For today, there is no need to get into the weeds of the behind-the-scenes torture I experienced when I wasn’t holding up my “normal” front for those around me. What I do want to share is a promise I made to my community because I am grateful for the time they invested to help me build perseverance, compassion, humility, patience, and purpose. They gave me a reason to always look for light and to be unafraid of the darkness if it were to disarm me.
I promised them, “I will not forget what you did for me and that wherever I go, I will find a way to take you with me. I promise I will try my hardest to use my voice when I am able.”
Feb. 8th, 2018 – Day 1681 (or 4.6 years from my mind reset): An action step was taken to fulfill this promise. I participated in the American Foundation for Suicide Prevention – Virginia Chapter’s first capitol day in Richmond, VA.
The evening after work of Wednesday, February 7th, I took the BoltBus down to Cary St. in Richmond. It was only about $17 one-way (half the price of a train!) and it was a nice trip. There were only two other passengers, so it was nice to have space and access to a plug for charging. I spent the majority of that time relaxing, listening to music, and reflecting on what I was doing. I reflected on the thing that caught my eye about attending capitol day, HB 42 to decriminalize suicide in the Commonwealth.
In Virginia, the act of suicide is considered a crime.
I was shocked because suicide is a result of someone dying from a mental health condition. Just like people die of heart disease, cancer, or infections, people can also die because of mental health. If someone died from any of the other causes listed, I don’t think many would feel comfortable calling those individuals criminals. Likewise, in most cases, death is final and the individual who died from suicide would not experience the consequences, rather their families and close ones would experience the salt thrown on the wound of grief. Moreover, having laws that criminalize a finalizing action related to a disease state doesn’t prevent it from happening and also stigmatizes having mental health challenges.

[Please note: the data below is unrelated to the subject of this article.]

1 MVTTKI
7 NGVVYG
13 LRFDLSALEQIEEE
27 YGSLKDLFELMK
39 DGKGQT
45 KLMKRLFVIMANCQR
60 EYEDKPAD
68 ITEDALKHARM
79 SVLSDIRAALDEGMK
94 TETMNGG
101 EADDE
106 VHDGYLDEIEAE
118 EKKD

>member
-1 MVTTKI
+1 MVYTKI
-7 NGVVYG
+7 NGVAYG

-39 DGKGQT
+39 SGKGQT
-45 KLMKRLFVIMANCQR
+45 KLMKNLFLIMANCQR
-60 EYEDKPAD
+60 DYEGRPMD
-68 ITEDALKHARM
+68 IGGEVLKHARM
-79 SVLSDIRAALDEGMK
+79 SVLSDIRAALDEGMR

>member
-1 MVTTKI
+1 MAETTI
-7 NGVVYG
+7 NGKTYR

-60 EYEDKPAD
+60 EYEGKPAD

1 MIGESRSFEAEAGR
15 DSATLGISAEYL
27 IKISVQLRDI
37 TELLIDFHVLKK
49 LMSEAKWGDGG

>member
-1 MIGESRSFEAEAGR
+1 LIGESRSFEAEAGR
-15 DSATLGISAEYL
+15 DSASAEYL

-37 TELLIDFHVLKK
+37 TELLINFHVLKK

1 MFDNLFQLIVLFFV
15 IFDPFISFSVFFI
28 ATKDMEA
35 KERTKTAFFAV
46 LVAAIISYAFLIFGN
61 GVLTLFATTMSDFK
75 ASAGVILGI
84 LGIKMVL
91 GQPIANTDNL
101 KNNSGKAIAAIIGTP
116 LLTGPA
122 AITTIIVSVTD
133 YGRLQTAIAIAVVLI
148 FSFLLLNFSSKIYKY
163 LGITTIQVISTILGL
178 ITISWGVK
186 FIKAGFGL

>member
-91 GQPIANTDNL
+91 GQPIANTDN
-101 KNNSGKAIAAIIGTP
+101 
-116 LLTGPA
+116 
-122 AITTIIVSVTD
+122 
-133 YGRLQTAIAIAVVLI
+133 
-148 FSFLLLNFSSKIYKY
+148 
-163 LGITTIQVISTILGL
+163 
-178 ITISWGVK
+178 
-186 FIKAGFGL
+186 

Is someone a criminal because they feel hopeless? No! I know this kind of person could benefit from continual and compassionate support, practicing a mindset of alternative options, and realizing their full potential.
This law did not sit right with me, and I decided, okay, even though I have not been a Virginia resident for a full year yet, it doesn’t matter. Wherever there are people suffering and lives are on the line, barriers to achieving relief must be removed. I don’t need to know you to stand up with you or for you. I would hope that even though you may not know me if you knew that I was hurting, you would help me hurt less.
For the post today, the piece I want to leave my readers with is that when we speak of suicide, it is best practice to say, “the person died of suicide” rather than “the person committed suicide.” People commit crimes, but people die of suicide.
Let me know what you think – Do you know anyone who is trapped in the trauma loop and could benefit from some insight? Do you know anyone who has escaped, and how did they do it? Finally, what are your thoughts on suicide being a crime?
Later this week, look forward to more of the lessons I learned at Capitol Day. Thank you for reading.